“Cognitive behavioural therapy is used to help a patient to recognize the reasons for his or her compulsive behaviour and then to learn how to moderate it,” he told the Sunday Mirror.
I’ve personally seen this with some of my own friends. They might take several selfies over and over again until they find the right one. Picking out details about their eyebrows, skin, noses, smiles, teeth, hair and so forth, all in an attempt to find the perfect angle to make the perfect picture. Even looking at how most of us choose our profile pictures on Facebook and other social media sites is a huge process.
Believe it or not, as harmless as these acts all seem, they build up over time to create and create great forms of self consciousness and false sense of confidence. Instead of being okay with who we are no matter what, we strive to find the right picture with all the perfect details. The more ‘likes’ we get on social media sites the happier we feel. Is this sustainable?
Basing our happiness on our profile picture or selfie picture performance?
How far can the selfie obsession go? A British male teenager went to the extent of trying to commit suicide after he was unable to take what he felt was the perfect selfie. Danny Bowman became so obsessed with capturing the perfect shot that he would spend roughly 10 hours per day taking up to 200 selfies trying to get the perfect shot. As things got more and more intense for Danny, he lost nearly 30 pounds, dropped out of school and did not leave the house for six months as he kept trying for the perfect picture. During his suicide attempt, Bowman was saved by his mother.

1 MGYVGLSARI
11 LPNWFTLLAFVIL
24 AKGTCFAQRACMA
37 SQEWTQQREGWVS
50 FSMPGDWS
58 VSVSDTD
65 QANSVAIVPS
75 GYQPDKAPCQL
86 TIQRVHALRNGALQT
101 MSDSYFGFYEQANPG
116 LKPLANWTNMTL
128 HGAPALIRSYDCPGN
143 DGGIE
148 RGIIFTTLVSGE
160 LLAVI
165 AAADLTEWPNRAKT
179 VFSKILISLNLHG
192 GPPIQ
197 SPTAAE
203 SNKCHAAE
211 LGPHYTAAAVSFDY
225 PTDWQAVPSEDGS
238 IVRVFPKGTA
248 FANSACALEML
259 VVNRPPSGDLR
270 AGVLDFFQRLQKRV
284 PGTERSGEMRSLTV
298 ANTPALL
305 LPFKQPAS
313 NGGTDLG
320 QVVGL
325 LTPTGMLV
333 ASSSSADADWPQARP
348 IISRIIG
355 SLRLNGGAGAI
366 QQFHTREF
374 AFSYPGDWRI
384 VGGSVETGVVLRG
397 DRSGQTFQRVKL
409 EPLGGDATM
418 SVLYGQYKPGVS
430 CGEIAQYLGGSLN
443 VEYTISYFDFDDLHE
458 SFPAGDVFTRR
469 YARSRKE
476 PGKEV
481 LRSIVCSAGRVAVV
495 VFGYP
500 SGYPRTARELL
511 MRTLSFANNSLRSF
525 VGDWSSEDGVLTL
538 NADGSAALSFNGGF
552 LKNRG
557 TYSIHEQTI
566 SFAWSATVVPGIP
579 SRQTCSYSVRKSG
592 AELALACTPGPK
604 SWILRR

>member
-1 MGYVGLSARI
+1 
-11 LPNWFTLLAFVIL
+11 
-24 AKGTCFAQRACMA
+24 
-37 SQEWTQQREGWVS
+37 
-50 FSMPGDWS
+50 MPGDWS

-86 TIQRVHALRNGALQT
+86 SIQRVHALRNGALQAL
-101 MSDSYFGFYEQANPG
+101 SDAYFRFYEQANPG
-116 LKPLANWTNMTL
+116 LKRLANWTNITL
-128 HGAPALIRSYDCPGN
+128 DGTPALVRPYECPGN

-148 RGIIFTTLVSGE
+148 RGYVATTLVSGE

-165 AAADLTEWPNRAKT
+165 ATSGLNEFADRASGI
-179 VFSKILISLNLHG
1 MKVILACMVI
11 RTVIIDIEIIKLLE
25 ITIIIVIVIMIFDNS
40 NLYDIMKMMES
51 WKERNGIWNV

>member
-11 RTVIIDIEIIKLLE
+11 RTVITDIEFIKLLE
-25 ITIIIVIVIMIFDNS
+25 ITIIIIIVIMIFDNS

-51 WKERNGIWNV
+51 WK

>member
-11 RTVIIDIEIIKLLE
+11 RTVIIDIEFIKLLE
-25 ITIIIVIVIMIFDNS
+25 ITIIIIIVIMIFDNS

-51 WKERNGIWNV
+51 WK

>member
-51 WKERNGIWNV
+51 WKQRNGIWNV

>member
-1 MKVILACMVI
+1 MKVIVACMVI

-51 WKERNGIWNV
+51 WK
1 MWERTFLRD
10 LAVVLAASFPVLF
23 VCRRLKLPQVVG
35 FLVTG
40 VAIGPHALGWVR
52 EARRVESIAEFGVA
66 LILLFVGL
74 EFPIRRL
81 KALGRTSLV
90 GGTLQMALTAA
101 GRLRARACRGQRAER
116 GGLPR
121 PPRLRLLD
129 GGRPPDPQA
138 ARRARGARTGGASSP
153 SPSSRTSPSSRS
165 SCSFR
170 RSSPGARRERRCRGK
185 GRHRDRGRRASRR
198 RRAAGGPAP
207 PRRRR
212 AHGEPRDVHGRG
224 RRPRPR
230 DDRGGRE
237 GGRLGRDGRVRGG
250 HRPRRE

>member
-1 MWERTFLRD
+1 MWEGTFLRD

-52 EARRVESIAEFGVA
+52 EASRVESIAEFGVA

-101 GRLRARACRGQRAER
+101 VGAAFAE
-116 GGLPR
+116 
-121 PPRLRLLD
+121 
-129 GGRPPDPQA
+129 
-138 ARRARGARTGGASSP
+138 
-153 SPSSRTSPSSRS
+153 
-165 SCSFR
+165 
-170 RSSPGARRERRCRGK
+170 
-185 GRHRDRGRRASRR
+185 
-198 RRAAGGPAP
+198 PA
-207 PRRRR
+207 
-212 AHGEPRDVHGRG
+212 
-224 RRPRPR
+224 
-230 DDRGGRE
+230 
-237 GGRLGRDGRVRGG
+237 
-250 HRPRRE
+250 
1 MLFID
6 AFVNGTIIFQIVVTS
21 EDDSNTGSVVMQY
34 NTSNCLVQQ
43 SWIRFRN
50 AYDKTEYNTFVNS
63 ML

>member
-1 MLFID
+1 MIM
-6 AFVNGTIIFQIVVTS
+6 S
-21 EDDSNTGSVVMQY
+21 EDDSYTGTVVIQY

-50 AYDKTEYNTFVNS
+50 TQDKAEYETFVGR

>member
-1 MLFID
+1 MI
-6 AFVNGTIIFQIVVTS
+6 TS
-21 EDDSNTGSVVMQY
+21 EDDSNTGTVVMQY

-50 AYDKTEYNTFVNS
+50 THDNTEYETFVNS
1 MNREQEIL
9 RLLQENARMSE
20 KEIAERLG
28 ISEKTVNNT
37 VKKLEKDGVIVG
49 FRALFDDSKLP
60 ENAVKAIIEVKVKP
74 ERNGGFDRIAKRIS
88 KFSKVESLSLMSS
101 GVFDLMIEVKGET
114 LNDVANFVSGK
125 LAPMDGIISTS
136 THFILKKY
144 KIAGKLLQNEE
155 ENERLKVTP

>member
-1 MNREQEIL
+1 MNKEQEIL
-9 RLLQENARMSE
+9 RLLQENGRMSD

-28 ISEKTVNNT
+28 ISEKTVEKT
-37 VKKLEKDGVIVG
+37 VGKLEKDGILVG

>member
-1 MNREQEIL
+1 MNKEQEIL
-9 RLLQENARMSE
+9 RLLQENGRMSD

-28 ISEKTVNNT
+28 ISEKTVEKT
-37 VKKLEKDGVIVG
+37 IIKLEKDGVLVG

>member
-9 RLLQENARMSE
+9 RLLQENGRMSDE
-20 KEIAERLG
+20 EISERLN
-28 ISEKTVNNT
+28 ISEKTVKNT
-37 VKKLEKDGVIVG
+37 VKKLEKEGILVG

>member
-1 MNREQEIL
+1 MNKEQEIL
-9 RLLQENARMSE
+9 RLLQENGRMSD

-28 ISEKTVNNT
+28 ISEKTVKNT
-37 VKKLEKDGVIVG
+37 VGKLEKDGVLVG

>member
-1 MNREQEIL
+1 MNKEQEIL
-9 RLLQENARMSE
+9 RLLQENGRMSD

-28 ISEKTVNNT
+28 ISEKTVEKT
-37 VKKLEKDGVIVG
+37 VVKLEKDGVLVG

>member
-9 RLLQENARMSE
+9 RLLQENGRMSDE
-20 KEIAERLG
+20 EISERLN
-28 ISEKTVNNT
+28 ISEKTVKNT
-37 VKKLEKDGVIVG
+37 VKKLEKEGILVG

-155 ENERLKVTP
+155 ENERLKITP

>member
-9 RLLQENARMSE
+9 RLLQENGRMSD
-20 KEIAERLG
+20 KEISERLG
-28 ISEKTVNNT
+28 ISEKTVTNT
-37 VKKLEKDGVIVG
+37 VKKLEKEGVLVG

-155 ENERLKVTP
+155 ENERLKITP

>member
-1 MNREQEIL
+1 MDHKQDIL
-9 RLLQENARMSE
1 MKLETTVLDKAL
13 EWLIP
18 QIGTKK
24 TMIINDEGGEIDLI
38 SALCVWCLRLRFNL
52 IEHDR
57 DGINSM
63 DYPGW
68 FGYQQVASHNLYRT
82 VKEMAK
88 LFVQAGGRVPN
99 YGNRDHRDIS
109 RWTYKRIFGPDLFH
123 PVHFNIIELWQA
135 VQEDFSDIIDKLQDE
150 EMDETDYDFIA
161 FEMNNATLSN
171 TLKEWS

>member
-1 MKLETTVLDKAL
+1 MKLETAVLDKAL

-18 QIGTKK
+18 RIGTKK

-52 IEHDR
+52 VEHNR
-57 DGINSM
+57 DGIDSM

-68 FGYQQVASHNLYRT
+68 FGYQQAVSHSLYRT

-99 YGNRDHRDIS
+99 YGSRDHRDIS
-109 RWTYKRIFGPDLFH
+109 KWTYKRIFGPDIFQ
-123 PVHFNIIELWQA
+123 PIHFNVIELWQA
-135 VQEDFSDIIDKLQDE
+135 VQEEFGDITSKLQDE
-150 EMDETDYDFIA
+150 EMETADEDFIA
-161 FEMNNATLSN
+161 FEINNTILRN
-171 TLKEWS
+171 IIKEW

“I was constantly in search of taking the perfect selfie and when I realized I couldn’t, I wanted to die. I lost my friends, my education, my health and almost my life,” he told The Mirror.
While this is an extreme case, it isn’t too far off from what goes through many of the minds of young, and even older, people as they take pictures of themselves for social media. Seeing other peoples pictures, seeing the attention they may or may not get, we end up comparing ourselves and the fine details of our looks. Overtime, an obsession builds and our looks become increasingly more important to us. Something I feel we should be focusing less and less on versus more and more.
“Selfies frequently trigger perceptions of self-indulgence or attention-seeking social dependence that raises the damned-if-you-do and damned-if-you-don’t spectre of either narcissism or very low self-esteem,” said Pamela Rutledge in Psychology Today.
(…) Narcissism, being obsessed with receiving recognition and gratification from ones looks, vanity and in an egotistical manner, is becoming a big problem in our digital age.
The addiction to selfies has also alarmed health professionals in Thailand. “To pay close attention to published photos, controlling who sees or who likes or comments them, hoping to reach the greatest number of likes is a symptom that ‘selfies’ are causing problems,” said Panpimol Wipulakorn, of the Thai Mental Health Department…